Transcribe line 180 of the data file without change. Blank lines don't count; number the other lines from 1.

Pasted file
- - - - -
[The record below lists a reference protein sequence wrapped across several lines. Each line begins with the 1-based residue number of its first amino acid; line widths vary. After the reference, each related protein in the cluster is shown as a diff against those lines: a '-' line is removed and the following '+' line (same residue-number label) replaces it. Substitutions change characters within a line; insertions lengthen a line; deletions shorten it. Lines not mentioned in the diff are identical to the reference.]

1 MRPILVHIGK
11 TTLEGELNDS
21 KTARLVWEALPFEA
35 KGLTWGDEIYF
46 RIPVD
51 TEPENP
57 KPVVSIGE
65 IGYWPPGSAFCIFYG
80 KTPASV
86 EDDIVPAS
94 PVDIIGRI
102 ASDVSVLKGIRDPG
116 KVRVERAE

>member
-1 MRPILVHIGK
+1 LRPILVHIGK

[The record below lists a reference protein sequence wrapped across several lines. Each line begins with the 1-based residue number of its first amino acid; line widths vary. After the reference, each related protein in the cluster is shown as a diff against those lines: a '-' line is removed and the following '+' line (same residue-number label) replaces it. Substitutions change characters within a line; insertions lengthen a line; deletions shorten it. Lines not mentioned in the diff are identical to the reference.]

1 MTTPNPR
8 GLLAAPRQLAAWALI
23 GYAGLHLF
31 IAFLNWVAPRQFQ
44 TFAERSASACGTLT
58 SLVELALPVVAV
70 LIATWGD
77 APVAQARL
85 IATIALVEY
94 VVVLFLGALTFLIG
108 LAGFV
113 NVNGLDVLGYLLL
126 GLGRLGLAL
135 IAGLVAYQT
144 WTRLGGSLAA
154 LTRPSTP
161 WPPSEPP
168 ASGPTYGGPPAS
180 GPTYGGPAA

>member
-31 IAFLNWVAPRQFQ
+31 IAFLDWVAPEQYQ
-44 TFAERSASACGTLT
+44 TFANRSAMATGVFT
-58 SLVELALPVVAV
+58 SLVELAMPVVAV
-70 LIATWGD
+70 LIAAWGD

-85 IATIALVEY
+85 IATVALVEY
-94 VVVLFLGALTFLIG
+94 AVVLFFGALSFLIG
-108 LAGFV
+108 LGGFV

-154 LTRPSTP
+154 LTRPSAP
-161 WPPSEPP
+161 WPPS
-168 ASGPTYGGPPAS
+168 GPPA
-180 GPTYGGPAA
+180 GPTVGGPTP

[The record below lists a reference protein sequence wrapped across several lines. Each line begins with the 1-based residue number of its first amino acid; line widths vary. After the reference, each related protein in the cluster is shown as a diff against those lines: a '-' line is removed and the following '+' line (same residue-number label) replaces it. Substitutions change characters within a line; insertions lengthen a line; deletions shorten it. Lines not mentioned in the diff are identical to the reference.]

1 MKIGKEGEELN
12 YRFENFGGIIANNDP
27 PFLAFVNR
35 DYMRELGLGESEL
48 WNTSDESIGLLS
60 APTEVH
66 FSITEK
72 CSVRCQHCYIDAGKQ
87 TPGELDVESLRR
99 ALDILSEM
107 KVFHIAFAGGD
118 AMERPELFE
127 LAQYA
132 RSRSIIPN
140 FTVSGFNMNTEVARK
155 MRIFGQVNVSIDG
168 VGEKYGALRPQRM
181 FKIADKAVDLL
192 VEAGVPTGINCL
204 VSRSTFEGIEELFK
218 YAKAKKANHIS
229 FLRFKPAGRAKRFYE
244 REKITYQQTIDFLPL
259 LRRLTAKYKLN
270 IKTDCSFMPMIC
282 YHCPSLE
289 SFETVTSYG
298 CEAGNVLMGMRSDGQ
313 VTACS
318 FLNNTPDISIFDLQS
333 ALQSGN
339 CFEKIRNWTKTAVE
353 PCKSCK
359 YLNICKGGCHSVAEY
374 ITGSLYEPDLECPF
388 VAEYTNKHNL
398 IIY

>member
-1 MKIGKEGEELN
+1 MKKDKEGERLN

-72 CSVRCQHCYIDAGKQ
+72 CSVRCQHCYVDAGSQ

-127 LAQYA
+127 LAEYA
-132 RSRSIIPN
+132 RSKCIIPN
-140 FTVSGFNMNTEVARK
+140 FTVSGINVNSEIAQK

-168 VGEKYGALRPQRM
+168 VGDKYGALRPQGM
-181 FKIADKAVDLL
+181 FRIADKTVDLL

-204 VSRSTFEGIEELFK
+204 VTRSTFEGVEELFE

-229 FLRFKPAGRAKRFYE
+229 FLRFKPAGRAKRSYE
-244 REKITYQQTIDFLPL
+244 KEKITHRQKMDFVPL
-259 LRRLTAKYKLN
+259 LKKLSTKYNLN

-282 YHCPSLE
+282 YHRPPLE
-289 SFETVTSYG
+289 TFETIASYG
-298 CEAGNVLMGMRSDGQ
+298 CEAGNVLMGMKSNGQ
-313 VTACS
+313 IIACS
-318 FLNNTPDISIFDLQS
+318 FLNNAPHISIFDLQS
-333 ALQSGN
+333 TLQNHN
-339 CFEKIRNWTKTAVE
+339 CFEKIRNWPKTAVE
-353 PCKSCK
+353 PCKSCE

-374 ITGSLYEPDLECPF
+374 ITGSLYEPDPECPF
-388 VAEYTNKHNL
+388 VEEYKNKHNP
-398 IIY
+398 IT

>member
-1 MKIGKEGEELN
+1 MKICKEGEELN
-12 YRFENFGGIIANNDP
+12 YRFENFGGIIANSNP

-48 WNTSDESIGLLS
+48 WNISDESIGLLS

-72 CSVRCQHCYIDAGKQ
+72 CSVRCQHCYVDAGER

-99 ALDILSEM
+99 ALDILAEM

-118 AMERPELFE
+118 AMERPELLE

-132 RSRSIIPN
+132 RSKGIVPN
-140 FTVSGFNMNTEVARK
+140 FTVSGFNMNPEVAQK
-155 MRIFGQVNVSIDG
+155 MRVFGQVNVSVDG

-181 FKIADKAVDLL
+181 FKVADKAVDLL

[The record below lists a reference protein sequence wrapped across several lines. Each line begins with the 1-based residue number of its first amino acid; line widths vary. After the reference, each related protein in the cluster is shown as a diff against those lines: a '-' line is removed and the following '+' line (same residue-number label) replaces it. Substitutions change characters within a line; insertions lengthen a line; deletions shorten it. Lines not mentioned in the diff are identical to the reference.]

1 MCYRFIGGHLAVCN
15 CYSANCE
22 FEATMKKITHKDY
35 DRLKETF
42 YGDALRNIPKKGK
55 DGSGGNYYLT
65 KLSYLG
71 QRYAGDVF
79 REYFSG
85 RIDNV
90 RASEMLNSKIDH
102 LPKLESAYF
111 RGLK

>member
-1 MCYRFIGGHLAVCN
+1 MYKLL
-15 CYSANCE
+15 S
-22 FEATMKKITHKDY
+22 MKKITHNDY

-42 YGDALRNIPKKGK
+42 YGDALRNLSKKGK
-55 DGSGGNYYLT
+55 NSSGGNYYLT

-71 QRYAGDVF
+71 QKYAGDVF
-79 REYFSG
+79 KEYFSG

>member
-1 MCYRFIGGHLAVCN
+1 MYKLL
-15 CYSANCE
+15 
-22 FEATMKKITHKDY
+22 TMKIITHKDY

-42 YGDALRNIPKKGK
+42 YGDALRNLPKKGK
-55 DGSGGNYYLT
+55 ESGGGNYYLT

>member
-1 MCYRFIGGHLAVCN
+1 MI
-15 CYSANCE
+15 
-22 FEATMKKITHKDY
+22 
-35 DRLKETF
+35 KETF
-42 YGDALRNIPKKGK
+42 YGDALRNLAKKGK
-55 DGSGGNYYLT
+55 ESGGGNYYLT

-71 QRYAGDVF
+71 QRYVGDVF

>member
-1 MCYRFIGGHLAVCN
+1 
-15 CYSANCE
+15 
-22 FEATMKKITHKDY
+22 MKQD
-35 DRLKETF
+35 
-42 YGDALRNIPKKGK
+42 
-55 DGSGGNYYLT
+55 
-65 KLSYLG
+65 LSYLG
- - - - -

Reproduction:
-1 MCYRFIGGHLAVCN